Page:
Ok, I admit it. My lesson planning skills suck! It just hit me the other day. I am reading all your blogs and seeing all the cool things you are doing in your classrooms, and all I can ask myself is, “Why don’t I think of stuff like that?”
I think I know why. I cut my teeth on CPM (another post on CPM coming soon) and all of my lessons were pre packaged. All I needed to learn was to ask good questions and get out of the way. That suited my style very well. By the time NCLB came around and we dropped CPM, my school was already going lock step with pacing guides and common assessments. Neither one of these approaches allowed for much innovation nor did they require a bunch of thought. It didn’t help that I became the varsity baseball coach in my first full year of teaching and spent way more time planning practice than I did lessons. The real problem was that I didn’t really know how much I had bitten off until recently.
Now that I am teaching middle school math as the high school guy brought in to handle all the GATE kids, I am not only responsible for my own classes but for setting a tone and pace for an entire department. I feel more accountability now than ever before. It has been in these last three years that I have really started to ask reflective questions regarding not only my practice, but good practice in general. I also have access to tools that I didn’t even know existed when I was at the high school.
So here is a snapshot of where my lessons were compared to where they are. Feel free to take your shots and help me make this better. This lesson is stolen borrowed adapted from a lesson in the April 2009 issue of Mathematics Teaching in the Middle School.
What I would have done before:
I don’t know if I would have even bothered to re type the lesson, I may have just photo copied it and given it like this:
I would have passed out this handout and told the students to represent each savings plan as a: graph, input/output table, algebraic expression and verbal expression. My students would have muddled through it and most would have just jumped through another hoop.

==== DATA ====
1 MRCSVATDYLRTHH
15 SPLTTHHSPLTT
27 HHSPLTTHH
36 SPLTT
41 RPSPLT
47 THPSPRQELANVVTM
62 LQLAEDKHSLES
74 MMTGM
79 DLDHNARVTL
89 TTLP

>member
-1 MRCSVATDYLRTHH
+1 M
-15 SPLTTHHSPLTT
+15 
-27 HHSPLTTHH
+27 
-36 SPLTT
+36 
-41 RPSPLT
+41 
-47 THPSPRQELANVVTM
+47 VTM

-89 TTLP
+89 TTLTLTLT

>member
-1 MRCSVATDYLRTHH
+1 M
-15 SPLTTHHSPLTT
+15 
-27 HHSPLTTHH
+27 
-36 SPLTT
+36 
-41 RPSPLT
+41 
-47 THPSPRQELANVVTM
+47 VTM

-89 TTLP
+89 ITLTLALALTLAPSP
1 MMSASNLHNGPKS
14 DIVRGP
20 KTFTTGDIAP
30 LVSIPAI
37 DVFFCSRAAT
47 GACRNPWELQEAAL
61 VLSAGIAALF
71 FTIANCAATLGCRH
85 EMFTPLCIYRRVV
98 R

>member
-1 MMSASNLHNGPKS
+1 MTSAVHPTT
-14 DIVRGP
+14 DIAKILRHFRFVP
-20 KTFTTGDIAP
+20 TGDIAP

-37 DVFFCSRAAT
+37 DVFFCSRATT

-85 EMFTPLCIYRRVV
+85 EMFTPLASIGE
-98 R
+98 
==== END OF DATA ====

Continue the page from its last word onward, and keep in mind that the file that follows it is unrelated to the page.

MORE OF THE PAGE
What I did today:
I toggled between these four slides and asked students to pick out what information they thought was important. It was interesting that some students felt it necessary to try to copy the information while the rest of the class was willing to observe and jot down what they thought was essential info.
Questions students came up with:
- Does the chart represent the amount of money Diana makes each week or the total she has saved?
- Will she continue to save at this rate? “Yeah, look at the “dot, dot, dot.”
Teacher: “What can you tell me about Yoni?”
Class: “She has $300.”
Teacher: “How much will she have in 3 weeks? 2 years? 100 years?
Class: “$300. $300. $300.”
A few students were quick to point out that we only needed to focus on two or three key points in order to make a generalization of Michael’s situation. They immediately zoomed in on (0, 30) and (10, 80). However, I did have one group who decided to focus on the last point (20, 130). They decided that Michael averaged $6.50 per week. But when they were asked if their trend would continue, they quickly realized that they had failed to consider the original amount of Michael’s savings.
Chandler, one of my 7th graders decided to ask, “Does x represent weeks?” Beautiful, that info was on the next slide.
The question of the day had to come from Paul: “So, if the only point we know for sure in Michael’s graph is (30, 80) wouldn’t he have more money if he actually started at (0,0)? In his mind he was seeing this…
…which led to an interesting discussion on how slope represents the amount of money saved per week.
My students are starting to catch on to how things work in my class because as soon as these slides came up:
I asked, “What is my next question?” To which they all responded:
Once they had made the decision on which represenation they prefered, I had them represent the other three savings plans the same way.
At first the justifications for “why” one representation was preferred over another were weak at best, lazy and unthoughtful at worst:
- An input/output table is more organized.
- It’s easier to see the data.
- I like it better because it is better and less worse than the others.
Okay, that last one was mine, but you get the point. Being the father of four boys, I can smell an “alright get off my back, already” answer a mile away, I continued to prod. Eventually we had answers like this:
- I prefer the chart because it is easier to see which numbers go together; on the graph, you have to work a little more to see which numbers are related.
- I prefer the graph because I can actually see how the different points relate. The slope helps me see how fast someone is saving.
- I prefer the verbal expression because it helps me understand the overall situation better.
We eventually got to the discussion on “Who has the most money right now?”
Hands fly upright around the same time I hear: “Yoni! Danny!”
Then Adrian pipes up, “When is now?”
Gotta love that kid!